RANDOMLY AMPLIFIED POLYMORPHIC DNA
Another PCR application, called randomly amplified polymorphic DNA (RAPD), allows the researcher to compare the genetic relatedness of two DNA samples (Fig. 4.25). First, two DNA samples are isolated from two different organisms. Thus there are two samples of target DNA, which are compared by using the same set of primers. As before, the sequence information is unknown, but rather than using degenerate primers, primers with a randomly chosen sequence are made. The length of a primer determines how often it will bind within the target DNA. If a particular primer were, say, 5 bases long, it would bind once on average every 45 bases = 4 × 4 × 4 × 4 × 4 = 1024 bases. If the target DNA were a sample from a large genome, such a primer would bind far too many times. In practice longer primers of around 10 bases are often suitable. The random primer is mixed with nucleotides, Taq polymerase, and each of the target DNA samples as for normal PCR reactions. In order to amplify any target DNA fragments, two of the random primers must bind to the target DNA, on opposite strands, usually within a few thousand bases. The results of the two PCR reactions are compared using gel electrophoresis. The number and size of PCR products will vary for the two samples. If two organisms are very closely related, then their DNA will be close in sequence. Hence, the PCR products will be very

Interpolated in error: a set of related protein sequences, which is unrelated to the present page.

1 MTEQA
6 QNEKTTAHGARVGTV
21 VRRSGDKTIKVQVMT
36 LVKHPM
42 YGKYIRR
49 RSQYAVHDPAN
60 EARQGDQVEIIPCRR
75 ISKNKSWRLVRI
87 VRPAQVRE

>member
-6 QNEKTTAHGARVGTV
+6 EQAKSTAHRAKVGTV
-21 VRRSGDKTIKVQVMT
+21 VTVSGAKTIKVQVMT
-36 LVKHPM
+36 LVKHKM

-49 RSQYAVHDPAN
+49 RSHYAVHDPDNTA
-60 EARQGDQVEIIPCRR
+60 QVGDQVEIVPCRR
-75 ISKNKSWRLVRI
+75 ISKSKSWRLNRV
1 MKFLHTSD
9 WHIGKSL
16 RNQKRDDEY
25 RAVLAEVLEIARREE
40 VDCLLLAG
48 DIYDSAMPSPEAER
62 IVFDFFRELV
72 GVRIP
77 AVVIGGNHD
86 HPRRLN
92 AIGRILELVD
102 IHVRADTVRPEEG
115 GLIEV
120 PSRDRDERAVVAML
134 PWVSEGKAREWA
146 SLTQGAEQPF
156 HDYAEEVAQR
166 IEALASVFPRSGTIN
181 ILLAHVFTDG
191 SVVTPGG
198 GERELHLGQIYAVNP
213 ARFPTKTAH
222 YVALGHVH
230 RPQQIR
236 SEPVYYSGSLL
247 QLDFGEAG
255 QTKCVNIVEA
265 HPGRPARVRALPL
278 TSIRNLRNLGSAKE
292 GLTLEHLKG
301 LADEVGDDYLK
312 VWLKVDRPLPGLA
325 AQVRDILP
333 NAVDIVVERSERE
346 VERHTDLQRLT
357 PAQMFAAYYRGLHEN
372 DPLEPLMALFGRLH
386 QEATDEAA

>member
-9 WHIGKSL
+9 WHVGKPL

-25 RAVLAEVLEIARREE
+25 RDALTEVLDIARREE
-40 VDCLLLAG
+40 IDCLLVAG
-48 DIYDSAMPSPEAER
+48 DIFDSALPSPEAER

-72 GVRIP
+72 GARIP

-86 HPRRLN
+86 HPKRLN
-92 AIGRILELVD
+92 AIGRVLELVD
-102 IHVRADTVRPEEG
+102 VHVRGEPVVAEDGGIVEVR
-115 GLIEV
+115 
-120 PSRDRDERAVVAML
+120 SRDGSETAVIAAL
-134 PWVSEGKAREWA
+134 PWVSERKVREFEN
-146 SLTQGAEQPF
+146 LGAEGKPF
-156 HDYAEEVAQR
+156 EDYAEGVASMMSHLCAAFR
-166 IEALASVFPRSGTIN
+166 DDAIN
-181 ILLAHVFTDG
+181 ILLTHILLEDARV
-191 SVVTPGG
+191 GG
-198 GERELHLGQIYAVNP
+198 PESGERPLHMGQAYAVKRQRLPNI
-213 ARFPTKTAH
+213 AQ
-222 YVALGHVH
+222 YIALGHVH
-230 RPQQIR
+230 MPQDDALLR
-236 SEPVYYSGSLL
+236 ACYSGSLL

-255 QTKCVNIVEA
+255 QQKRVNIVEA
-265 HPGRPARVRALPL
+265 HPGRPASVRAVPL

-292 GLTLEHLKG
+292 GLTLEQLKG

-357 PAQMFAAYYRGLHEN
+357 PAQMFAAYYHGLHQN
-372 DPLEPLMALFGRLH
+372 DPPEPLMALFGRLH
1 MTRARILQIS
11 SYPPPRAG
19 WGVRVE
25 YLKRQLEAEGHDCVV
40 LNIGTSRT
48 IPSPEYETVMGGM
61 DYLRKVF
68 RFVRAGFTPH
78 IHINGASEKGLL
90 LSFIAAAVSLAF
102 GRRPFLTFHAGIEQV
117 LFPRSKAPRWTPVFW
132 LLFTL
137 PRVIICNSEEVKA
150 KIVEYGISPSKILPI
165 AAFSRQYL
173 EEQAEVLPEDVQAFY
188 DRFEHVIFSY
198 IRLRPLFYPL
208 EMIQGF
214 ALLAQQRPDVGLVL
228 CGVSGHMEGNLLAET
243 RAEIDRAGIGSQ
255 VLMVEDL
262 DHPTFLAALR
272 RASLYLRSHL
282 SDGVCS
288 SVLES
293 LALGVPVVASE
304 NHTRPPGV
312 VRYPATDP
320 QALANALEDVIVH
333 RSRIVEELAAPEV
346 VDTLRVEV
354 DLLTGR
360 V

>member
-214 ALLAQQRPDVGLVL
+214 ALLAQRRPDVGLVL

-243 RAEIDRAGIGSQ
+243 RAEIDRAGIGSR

similar with only one or two different fragments. If the pattern of PCR products is totally different, then the two organisms are not related. Comparing RAPDs from two organisms can thus give an estimate of relatedness.